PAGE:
THE PLANK JANUARY 8, 2008
Over at MSNBC, Norah O'Donnell just reviewed the early exit polls. No, she didn't tell us who was in front. She did, however, tell what issues Democratic voters found most important. As with Iowa, it was the economy, health care, and the Iraq war -- although this time the economy was first by a healthy margin. (Last week, the economy and war were tied for first.)
I, for one, am glad. We all know Barack Obama can run an inspiring campaign and build a movement. And, lord knows, that's important. As I've said, movements are the ultimate source of political power. (That's even more true in the internet age, when it's easier to tap these movements for thousands of small donations.)
Still, by running a campaign so wrapped up in the idea of transcending the politics of division, he's inevitably strayed away from the issues themselves. You see this when he gives his speeches, which certainly touch all the bases -- from universal health care to fighting terrorism -- but fail to dwell on policies in the way that either Hillary Clinton or John Edwards routinely do.
And that raises one concern: If an issue suddenly comes to dominate the election, will people have the same enthusiasm for the kind of campaign Obama -- who looks more and more like the presumptive nominee -- is running? Instead of simply demanding "change," will they be more interested in who's got the most convincing message on jobs and alleviating economic anxiety?
I confess that one reason this is suddenly on my mind is the advertisement I've seen a few times on the television, here in Michigan. It's from Mitt Romney -- the Democrats aren't campaigning here, as you may have heard -- and it's unlike the ads he ran early in the campaign. There's no culture war stuff and no negative attacks on his opponents. Instead, it's all about promting investment and keeping jobs in the U.S.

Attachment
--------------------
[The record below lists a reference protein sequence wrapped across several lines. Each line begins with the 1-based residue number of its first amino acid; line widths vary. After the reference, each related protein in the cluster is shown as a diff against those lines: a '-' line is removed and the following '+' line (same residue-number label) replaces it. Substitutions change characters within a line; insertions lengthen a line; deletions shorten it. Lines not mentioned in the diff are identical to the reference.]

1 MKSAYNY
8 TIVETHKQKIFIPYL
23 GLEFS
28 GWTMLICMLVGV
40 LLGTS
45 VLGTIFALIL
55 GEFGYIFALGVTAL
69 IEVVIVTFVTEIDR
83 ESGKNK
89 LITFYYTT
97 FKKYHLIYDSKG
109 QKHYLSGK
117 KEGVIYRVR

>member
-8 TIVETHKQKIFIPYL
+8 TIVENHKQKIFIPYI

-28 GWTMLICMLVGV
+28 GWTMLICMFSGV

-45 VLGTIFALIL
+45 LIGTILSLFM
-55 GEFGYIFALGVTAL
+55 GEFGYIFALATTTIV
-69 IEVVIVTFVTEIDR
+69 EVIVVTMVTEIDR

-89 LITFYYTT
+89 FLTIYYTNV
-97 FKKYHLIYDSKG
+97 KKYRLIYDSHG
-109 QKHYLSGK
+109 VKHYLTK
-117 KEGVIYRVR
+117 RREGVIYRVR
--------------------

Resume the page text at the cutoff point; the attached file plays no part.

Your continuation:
That sort of message obviously plays better here in Michigan, which is on economic life support, than in most of the country. And, depending on tonight's returns, it's entirely possible Romney will be out of the race a week from now. But it's a reminder that this campaign could be fought on different terrain than it's being fought right now. And, as Paul Krugman noted Monday, the shaky economy could become a much bigger concern in coming months.
Let me clear: I've seen enough in the last few days -- and, really, last few weeks -- to give Obama the benefit of the doubt on questions like these. And, as I wrote earlier, it would be wrong to think of him as light on substance. He's got the brains, a well-developed set of policies, and a slew of bright advisers. Still, if Obama does well tonight among those voters calling the economy their top concern, I'll feel even better about his election prospects in November.